By the time you’re reading this, it would be 657 days since the State Department had a Senate-confirmed Inspector General. Despite the beating that office suffered during the previous administration, the current administration does not seem to be in any great hurry to nominate an Inspector General for the State Department.
IG Quick Facts:
IG Independence | Congress created OIGs to strike a workable balance for IGs and agency principals. This balance is accomplished through a number of provisions of the IG Act.
The IG Act specifically prohibits agency management officials from supervising the IG. This organizational independence helps limit the potential for conflicts of interest when an audit or investigative function is placed under the authority of the official whose programs are being scrutinized. The IG Act insulates IGs against reprisal and promotes independent and objective reporting. Additionally, the IG Act promotes independence through individual reporting of OIG budgets. For example, Section 6(g) requires OIG’s requested budget to be separately identified within the Department of State’s budget. Section 6(g)(3) authorizes OIG to comment to Congress on the sufficiency of its budget if the amount proposed in the President’s budget would substantially inhibit the IG from performing the duties of the office. Additionally, the Department of State Authorities Act, Fiscal Year 2017, requires annual certification by the Secretary that the Department has ensured the integrity and independence of OIG’s network, information systems, and files.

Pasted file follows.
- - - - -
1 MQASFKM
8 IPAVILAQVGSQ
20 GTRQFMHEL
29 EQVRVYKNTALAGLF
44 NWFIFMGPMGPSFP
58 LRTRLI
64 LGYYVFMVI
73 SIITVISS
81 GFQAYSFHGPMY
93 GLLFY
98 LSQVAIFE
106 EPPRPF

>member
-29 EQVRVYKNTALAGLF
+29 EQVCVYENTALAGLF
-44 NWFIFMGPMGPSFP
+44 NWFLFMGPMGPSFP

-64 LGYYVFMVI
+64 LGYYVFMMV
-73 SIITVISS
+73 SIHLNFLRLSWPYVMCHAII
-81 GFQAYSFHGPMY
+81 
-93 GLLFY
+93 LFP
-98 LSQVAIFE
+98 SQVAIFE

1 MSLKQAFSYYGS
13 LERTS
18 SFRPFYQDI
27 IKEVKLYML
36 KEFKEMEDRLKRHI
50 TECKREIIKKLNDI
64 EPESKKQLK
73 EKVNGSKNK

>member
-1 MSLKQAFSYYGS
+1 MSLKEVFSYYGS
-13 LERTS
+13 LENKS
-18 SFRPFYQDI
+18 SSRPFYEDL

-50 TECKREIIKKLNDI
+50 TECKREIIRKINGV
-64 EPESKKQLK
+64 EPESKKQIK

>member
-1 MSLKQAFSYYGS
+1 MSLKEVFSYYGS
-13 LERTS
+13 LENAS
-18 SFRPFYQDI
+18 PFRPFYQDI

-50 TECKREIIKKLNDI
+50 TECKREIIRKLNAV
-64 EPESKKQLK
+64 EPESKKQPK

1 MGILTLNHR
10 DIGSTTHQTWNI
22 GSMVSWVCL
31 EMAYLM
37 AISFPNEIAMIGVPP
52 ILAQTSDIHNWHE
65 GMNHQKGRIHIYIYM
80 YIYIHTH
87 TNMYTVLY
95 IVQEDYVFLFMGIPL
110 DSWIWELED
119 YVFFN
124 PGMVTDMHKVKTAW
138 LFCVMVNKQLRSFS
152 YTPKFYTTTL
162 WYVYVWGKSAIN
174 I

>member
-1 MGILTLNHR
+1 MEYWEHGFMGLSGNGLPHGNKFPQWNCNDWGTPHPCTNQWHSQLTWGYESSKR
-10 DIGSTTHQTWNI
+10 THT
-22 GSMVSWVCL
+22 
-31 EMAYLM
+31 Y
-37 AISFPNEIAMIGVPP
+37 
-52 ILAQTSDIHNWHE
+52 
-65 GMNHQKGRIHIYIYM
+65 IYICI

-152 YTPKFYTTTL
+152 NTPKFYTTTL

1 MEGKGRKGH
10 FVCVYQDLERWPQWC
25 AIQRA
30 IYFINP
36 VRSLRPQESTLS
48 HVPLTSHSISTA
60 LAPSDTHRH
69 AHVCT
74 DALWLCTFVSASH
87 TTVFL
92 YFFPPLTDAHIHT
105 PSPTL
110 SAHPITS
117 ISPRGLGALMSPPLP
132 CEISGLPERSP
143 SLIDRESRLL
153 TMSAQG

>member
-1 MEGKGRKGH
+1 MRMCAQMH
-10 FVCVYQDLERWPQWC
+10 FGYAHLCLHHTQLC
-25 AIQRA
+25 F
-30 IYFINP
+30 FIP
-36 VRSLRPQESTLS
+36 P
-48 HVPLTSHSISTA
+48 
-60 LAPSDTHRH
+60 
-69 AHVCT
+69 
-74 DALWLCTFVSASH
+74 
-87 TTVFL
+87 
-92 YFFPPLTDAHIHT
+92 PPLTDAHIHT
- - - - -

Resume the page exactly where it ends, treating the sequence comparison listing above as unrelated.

IG Access to Agency Principal | The IG is required to have direct and prompt access to the agency principal when necessary to perform his or her functions and responsibilities. This helps ensure that the agency principal is directly and promptly alerted to serious problems and abuses within the agency. Conversely, the Department of State is required to submit to OIG—within 5 business days of becoming aware of the allegation—a report of any allegation of (1) waste, fraud, or abuse in a Department program or operation; (2) criminal or serious misconduct on the part of a Department employee at the FS–1, GS-15, or GM-15 level or higher; (3) criminal misconduct on the part of a Department employee at any level; and (4) serious, noncriminal misconduct on the part of any Department employee who is authorized to carry a weapon, make arrests, or conduct searches.
IG Reporting Obligations | The IG Act creates a dual-reporting obligation for IGs—to keep both Congress and the agency principal fully and currently informed about deficiencies in agency programs and operations.